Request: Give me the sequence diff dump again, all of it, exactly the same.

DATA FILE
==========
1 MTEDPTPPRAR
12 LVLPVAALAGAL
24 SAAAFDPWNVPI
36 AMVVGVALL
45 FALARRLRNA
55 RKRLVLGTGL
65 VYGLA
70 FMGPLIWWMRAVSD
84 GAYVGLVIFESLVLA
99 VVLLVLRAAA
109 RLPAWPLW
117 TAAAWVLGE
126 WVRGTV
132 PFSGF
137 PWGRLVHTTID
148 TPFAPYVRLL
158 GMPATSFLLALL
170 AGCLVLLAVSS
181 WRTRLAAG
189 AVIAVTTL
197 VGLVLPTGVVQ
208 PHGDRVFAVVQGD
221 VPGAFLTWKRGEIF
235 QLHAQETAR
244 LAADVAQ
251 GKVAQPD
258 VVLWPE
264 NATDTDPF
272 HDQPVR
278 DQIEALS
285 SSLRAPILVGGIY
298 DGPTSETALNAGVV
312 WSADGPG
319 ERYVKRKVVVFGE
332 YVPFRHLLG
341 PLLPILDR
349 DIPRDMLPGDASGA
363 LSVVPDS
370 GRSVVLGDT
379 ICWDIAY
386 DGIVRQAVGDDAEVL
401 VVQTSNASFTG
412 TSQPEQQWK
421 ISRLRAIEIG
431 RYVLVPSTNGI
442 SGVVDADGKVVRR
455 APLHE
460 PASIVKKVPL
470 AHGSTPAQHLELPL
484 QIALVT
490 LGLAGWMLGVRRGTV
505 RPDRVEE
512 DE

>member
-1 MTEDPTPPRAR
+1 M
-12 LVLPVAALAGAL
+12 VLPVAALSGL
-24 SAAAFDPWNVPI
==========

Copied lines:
1 MTEDPTPPRAR
12 LVLPVAALAGAL
24 SAAAFDPWNVPI
36 AMVVGVALL
45 FALARRLRNA
55 RKRLVLGTGL
65 VYGLA
70 FMGPLIWWMRAVSD
84 GAYVGLVIFESLVLA
99 VVLLVLRAAA
109 RLPAWPLW
117 TAAAWVLGE
126 WVRGTV
132 PFSGF
137 PWGRLVHTTID
148 TPFAPYVRLL
158 GMPATSFLLALL
170 AGCLVLLAVSS
181 WRTRLAAG
189 AVIAVTTL
197 VGLVLPTGVVQ
208 PHGDRVFAVVQGD
221 VPGAFLTWKRGEIF
235 QLHAQETAR
244 LAADVAQ
251 GKVAQPD
258 VVLWPE
264 NATDTDPF
272 HDQPVR
278 DQIEALS
285 SSLRAPILVGGIY
298 DGPTSETALNAGVV
312 WSADGPG
319 ERYVKRKVVVFGE
332 YVPFRHLLG
341 PLLPILDR
349 DIPRDMLPGDASGA
363 LSVVPDS
370 GRSVVLGDT
379 ICWDIAY
386 DGIVRQAVGDDAEVL
401 VVQTSNASFTG
412 TSQPEQQWK
421 ISRLRAIEIG
431 RYVLVPSTNGI
442 SGVVDADGKVVRR
455 APLHE
460 PASIVKKVPL
470 AHGSTPAQHLELPL
484 QIALVT
490 LGLAGWMLGVRRGTV
505 RPDRVEE
512 DE

>member
-1 MTEDPTPPRAR
+1 M
-12 LVLPVAALAGAL
+12 VLPVAALSGL
-24 SAAAFDPWNVPI